It's an enlightening study. Learning to do is hard, but so is learning to see, and suddenly there's the obvious connection that I've never made; to make things so clean and tidy and neat like that, to make a space that emanates strength, you have to be aware of your surroundings. You have to notice little details. It's a natural connection, so much more than just learning to bother--which is important enough on its own.

Somehow this is more important to me than everything else I should be working on. It's a slow building; half a step, stand back, consider--what can I do, with the tools I have? With the strength I have? How many more days will it take to finish weeding around the driveway? What other tools would be good for the job? Is there any way I might take that stump out by myself? Will it make a difference to sweep away that dirt, does that edge need to be straightened? Is there a solution to the weeds next to the house without buying pavers? My imagination is on walkabout; this will be a showplace, beautiful, clean, bountiful, precise, liveable. Just keep working every day, thousands of baby steps.

Stages and details of maintaining an everyday life are so new to me. What I'm probably best at, in fact, is keeping it nominally together after everything has gone to shit--and assuming that it's always going to be that way. I am scraping a different life from weeds and black clay, handful by handful.

Tuesday, May 25, 2010

Humans need each other; independence isn't about pretending we don't. Independence is having some measure of control over your relationships.* I imagine there are healthier and less healthy ways to go about this. Maybe healthy independence means being able to maintain a standard of how you will interact with others--how you will deal with needing and being needed--and being able to walk away from relationships that insist on violating that standard.

Of course, by definition it also must mean building relationships, of some kind--and keeping them. Because humans, we need each other.

*Credit for this insight goes to Tyrel.

Monday, May 24, 2010

Maybe morning should be my blogging time; it seems to be when I'm feeling suitably melodramatic.

Today for the first time I wonder if it might have been a mistake to buy the house. Like me, it wants for so much fixing. We are both high maintenance, leaky, cracked, jerry-rigged but still beautiful, needy if we're being honest with ourselves, and I wonder if there's really room in this life for the both of us; there don't seem to be enough resources to sustain us.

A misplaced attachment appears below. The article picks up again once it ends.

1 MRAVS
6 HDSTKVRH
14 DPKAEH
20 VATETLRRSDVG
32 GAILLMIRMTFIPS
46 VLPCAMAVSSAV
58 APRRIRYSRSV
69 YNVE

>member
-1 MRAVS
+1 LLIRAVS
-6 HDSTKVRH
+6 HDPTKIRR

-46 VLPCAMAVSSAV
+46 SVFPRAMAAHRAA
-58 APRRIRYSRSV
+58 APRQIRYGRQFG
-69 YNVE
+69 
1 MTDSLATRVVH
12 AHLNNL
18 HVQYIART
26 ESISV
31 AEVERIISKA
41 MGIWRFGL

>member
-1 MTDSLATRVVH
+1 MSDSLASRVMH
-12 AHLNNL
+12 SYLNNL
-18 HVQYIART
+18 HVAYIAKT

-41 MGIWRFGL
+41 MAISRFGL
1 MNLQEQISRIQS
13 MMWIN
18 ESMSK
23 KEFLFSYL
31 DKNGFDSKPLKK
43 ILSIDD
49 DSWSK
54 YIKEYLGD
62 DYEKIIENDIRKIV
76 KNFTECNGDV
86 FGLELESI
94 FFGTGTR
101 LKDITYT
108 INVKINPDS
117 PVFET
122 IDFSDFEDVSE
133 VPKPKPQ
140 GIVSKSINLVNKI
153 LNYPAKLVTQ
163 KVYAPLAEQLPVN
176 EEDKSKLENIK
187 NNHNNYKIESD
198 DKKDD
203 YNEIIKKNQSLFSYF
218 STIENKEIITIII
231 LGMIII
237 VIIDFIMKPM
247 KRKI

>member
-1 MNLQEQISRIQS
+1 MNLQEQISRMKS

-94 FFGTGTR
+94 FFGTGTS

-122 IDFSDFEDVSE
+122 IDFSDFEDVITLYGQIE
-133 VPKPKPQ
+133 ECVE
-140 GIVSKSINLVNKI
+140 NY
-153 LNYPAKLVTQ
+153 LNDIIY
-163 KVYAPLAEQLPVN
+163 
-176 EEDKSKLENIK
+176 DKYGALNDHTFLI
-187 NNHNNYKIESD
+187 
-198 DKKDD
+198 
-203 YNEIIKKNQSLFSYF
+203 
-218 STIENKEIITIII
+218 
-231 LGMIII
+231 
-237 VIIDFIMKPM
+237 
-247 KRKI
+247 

For the first time I remember, I've started craving sunshine so much I can't enjoy rain. I miss the overwhelming, careless plant growth that happens everywhere back east. I'm hungry for blues and browns and greens, for ultramarine and scarlet, for distilled malachite and skies so bright you can barely see. I'm hungry for wet heat that slams into you like a wall when you walk out of the air conditioning at the airport, wide lazy rivers that are barely cool at all, and the lush, dense forest that asserts itself when water is no object--where nothing chokes out life but other life.

This is better, probably--it's a different kind of sadness than what I'm used to. The old things are still present, but this is here also--carrot, tantalizing, painful but drawing me from my rut. I hope.

Sunday, May 23, 2010

1) depression. Woke this morning and imagined an enormous pallet load of red bricks falling from above as a packed mass, bones crunching, blood spatters everywhere.

2) deleting facebook and some other online accounts in hopes of focusing on real friendships.

3) Had dinner with some friends, and it was wonderful! Pale blue damask on the coffee table, crystal stemware, leg cramps, spicy chickpeas, and low-stress interesting conversation that made me wonder about gregorian chants and Wittgenstien and music school. Let me take this moment to reveal how much I sometimes love being a grown-up.

4) love--contemplating feeling unloved. . . which I do, almost all the time. Wah wah. This will be another post.

5) happy would look like light, and color, and music--and love. Thinking of how to go about it.

also safe.